Themed, “Championing the Vision of Global Africa as a Unified Economic Block and Single Market,” the initiative which was announced on May 25, 2024 in celebration of Global Africa Day, lists several leaders in the global trade space of African descent, including the President, African Export–Import Bank (Afreximbank), Prof. Benedict Okey Oramah,); Minister of Trade and Export Promotion, Algeria, H.E. Kamel Rezig;  Chairman, World Trade Centre Accra, Ghana, H.R.H Togbe Afede; the Nigerian Minister of Industry, Trade and Investment, Dr. Doris Nkiruka Uzoka-Anite; Executive Director and CEO, Nigerian Export Promotion Council (Nigeria), Nonye Ayeni; Executive Vice President, Intra-African Trade Bank (IATB), Kanayo Awani; Director, Trade Development (Africa & Caribbean), World Trade Centre Miami, US, Kemi Arosanyin; Secretary of State for Business and Trade and President of the Board of Trade (United Kingdom/Nigeria), Kemi Badenoch; President, US-Africa Business Centre at US Chamber of Commerce, Kendra Gaither; and President of the Buenaventura Chamber of Commerce (Colombia), Milady Garces Arboleda.
According to a statement by Most Influential People of African Descent (MIPAD), the organisers of the initiative, “These honorees are recognized for their groundbreaking achievements in Trade & Export and are called upon to champion the vision of a unified Global Africa as an economic block. This recognition aligns with the ethos of the International Decade for People of African Descent, highlighting MIPAD’s ongoing commitment to celebrating individuals, organizations, and governments demonstrating outstanding leadership in advancing people of African descent globally.”
Commenting on the initiative, Dr Onyeali-Ikpe said, “This recognition demonstrates our market leadership in the international trade space at Fidelity Bank and our devotion to helping Nigerian businesses play a more active role in the global trade space.
Since 2022, we have hosted the largest private-sector driven trade expo tagged the Fidelity International Trade and Creative Connect (FITCC) with hundreds of export businesses from Nigeria, off-takers in the UK and USA, investors, regulators, media and other key stakeholder in the trade sector. Through FITCC, we have closed deals totaling $450million. Our commitment as a bank is to do more in this space and we thank MIPAD for the recognition.”
The Most Influential People of African Descent (MIPAD), is a global civil society initiative in support of the International Decade for People of African Descent, proclaimed by United Nation’s General Assembly resolution 68/237, to be observed from 2015 to 2024. MIPAD identifies high achievers of African descent in public and private sectors from all around the world as a progressive network of relevant actors to join together in the spirit of recognition, justice and development.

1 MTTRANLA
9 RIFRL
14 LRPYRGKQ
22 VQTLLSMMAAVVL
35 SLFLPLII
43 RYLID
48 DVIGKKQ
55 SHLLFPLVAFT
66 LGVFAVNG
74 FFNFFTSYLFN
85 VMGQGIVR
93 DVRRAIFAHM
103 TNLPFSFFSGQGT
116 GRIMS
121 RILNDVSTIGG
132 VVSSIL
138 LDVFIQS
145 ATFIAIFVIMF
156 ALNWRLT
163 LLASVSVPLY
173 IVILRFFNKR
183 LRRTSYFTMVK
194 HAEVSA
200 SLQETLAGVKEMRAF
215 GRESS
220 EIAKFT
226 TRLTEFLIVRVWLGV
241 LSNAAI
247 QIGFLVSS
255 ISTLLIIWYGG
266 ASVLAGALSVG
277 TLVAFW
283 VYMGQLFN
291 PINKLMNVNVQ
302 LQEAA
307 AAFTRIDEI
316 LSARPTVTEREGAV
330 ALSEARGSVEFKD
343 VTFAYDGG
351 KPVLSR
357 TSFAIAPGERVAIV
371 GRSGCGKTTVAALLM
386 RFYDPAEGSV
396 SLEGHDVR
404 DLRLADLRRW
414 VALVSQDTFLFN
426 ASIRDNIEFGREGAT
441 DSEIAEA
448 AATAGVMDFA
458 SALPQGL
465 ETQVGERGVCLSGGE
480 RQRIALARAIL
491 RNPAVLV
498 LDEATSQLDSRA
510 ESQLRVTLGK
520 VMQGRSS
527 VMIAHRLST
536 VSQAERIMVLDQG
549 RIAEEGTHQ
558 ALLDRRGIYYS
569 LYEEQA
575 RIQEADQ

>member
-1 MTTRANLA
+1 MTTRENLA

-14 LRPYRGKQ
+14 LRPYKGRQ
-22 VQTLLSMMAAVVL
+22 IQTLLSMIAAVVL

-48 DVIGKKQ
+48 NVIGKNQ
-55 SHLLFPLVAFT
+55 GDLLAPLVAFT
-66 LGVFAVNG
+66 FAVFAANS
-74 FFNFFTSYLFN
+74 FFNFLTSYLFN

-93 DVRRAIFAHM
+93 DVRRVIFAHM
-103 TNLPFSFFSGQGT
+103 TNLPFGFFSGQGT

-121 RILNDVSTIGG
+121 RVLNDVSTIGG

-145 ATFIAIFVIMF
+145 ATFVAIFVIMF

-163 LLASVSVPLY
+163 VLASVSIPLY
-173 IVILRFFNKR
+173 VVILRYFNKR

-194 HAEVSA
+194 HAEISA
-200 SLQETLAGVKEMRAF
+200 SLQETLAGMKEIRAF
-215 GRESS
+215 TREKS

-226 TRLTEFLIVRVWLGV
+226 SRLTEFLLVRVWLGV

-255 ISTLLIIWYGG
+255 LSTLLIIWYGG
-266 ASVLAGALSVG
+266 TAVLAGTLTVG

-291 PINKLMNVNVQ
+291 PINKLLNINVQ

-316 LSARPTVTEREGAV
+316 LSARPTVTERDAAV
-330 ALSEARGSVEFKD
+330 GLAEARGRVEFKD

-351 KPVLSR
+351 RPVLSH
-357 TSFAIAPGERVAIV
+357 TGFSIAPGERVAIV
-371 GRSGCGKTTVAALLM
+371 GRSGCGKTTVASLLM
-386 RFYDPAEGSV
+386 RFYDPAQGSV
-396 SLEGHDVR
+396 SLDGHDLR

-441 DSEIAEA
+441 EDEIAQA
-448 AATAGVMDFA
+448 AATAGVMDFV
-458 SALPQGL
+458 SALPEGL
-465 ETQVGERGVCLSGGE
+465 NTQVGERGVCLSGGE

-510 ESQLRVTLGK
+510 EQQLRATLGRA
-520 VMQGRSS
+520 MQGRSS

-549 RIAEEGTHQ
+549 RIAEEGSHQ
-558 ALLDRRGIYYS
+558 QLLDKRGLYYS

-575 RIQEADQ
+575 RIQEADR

Ranked as one of the best banks in Nigeria, Fidelity Bank is a full-fledged commercial bank with over 8.3 million customers serviced across its 251 business offices in Nigeria and the United Kingdom as well as on digital banking channels.
The bank has won multiple local and international awards including the Export Finance Bank of the Year at the 2023 BusinessDay Banks and Other Financial Institutions (BAFI) Awards, the Best Payment Solution Provider Nigeria 2023 and Best SME Bank Nigeria 2022 by the Global Banking and Finance Awards; Best Bank for SMEs in Nigeria by the Euromoney Awards for Excellence 2023; and Best Domestic Private Bank in Nigeria by the Euromoney Global Private Banking Awards 2023.
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Nafisa Mohammed Assumes Duty As New ROSOWA President

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The wife of Mallam Shehu Mohammed, the new Corps Marshal, Federal Road Safety Corps (FRSC), Hajiya Nafisa Shehu, has taken over as the new President, Road Safety Officers Wives Association (ROSOWA).

The brief ceremony took place at the national Secretariat of the Association in Abuja on Monday, according to a statement signed by the Corps Public Education Officer, Corps Commander Olusegun Ogungbemide, and made available to the National Association of Online Security News Publishers (NAOSNP).

Hajiya Nafisa took over from the erstwhile President of the Association, Hajiya Aisha Biu.

At the handing over ceremony, the new President commended her predecessor for her exceptional leadership and gave assurance of her resolve to build on the legacies handed over to her. She pledged her commitment towards promoting collaboration and bring up strategic initiatives that will promote unity amongst members.

While appreciating God for the opportunity to serve, Hajiya Nafisa implored members of the association to give her the necessary support to make her tenure a successful and impactful one.

The erstwhile President, Hajiya Aisha Biu equally thanked the incumbent President for a successful handing and taking over and urged members to give her successor more support than she enjoyed during her tenure.

The handing and taking over ceremony was carried out at the National Secretariat of the Association in Abuja on Monday.